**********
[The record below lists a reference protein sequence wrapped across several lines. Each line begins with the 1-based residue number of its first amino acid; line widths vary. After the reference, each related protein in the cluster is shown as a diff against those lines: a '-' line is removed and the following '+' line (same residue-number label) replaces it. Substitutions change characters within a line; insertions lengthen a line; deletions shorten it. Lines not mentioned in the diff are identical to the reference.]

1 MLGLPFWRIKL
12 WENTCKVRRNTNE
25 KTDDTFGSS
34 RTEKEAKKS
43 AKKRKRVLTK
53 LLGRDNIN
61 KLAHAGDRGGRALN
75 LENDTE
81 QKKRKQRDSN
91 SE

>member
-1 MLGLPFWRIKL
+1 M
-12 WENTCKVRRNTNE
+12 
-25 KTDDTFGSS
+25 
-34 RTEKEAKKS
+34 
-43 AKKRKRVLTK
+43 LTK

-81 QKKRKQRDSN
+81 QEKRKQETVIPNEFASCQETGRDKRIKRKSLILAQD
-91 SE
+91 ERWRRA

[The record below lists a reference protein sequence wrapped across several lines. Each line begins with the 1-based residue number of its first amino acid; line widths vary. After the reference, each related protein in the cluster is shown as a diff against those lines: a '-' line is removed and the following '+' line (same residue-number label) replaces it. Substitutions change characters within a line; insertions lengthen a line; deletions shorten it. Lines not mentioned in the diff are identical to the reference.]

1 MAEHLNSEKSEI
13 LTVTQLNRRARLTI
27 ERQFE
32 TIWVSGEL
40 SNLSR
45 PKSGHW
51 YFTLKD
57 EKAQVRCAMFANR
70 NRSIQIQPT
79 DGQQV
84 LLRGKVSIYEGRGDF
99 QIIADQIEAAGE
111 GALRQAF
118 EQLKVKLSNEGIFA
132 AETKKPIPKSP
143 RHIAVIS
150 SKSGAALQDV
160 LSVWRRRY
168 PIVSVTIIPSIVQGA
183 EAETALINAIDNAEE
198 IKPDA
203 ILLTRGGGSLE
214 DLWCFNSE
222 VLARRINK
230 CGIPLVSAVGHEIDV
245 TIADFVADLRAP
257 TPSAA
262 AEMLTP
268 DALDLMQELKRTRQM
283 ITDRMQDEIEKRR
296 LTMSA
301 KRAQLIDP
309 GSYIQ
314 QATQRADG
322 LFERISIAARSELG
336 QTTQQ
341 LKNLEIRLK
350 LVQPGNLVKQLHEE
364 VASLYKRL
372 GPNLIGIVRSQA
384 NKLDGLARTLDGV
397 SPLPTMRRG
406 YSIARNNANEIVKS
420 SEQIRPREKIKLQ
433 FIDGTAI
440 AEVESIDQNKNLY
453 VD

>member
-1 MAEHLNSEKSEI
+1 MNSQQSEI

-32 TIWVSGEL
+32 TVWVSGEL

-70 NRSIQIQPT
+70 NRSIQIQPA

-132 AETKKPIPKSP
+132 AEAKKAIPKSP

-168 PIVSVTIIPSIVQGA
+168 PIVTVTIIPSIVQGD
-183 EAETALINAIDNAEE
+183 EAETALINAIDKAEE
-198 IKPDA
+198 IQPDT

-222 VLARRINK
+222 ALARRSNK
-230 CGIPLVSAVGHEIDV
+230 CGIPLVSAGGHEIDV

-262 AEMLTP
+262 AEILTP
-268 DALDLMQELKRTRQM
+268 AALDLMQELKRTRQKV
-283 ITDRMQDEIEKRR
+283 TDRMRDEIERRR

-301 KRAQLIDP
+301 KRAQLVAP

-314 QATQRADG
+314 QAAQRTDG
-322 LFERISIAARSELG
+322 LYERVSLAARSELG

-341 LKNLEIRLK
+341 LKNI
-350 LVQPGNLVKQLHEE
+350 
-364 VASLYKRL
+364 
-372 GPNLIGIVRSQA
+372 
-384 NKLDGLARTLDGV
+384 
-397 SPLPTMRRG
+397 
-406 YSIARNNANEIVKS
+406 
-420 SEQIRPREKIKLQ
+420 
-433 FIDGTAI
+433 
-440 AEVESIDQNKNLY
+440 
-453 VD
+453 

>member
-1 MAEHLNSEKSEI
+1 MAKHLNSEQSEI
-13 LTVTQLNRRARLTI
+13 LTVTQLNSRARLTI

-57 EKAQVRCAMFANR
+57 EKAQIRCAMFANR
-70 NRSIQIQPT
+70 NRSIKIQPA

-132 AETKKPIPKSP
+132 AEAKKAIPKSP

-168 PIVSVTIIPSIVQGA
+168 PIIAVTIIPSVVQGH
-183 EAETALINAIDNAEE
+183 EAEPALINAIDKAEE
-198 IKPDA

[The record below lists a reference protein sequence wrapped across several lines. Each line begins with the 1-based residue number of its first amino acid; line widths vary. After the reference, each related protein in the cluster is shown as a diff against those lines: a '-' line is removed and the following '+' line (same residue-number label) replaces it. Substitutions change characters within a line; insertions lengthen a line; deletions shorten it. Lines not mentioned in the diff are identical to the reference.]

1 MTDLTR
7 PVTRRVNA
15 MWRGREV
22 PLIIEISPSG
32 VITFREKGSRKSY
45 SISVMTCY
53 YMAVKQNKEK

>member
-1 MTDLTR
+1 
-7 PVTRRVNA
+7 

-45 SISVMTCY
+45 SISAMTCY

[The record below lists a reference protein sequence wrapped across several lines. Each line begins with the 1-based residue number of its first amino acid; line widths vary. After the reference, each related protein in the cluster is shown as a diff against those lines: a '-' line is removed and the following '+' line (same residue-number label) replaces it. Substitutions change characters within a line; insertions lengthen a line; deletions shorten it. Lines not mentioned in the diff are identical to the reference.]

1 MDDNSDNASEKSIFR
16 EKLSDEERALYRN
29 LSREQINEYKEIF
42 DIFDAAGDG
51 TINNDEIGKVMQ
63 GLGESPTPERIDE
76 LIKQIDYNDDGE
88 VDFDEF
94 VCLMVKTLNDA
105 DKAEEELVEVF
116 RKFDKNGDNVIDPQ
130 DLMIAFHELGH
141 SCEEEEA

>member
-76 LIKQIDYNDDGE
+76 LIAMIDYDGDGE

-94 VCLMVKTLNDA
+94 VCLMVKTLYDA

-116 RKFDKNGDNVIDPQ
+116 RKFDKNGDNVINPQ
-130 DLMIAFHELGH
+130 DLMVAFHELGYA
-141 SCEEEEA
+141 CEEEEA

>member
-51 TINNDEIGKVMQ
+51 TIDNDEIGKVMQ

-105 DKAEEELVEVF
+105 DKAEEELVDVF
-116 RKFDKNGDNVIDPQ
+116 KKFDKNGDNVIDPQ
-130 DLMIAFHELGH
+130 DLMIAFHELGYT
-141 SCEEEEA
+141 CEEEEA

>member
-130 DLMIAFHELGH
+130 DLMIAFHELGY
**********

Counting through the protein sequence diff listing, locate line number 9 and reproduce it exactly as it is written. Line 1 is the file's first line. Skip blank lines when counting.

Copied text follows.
75 LENDTE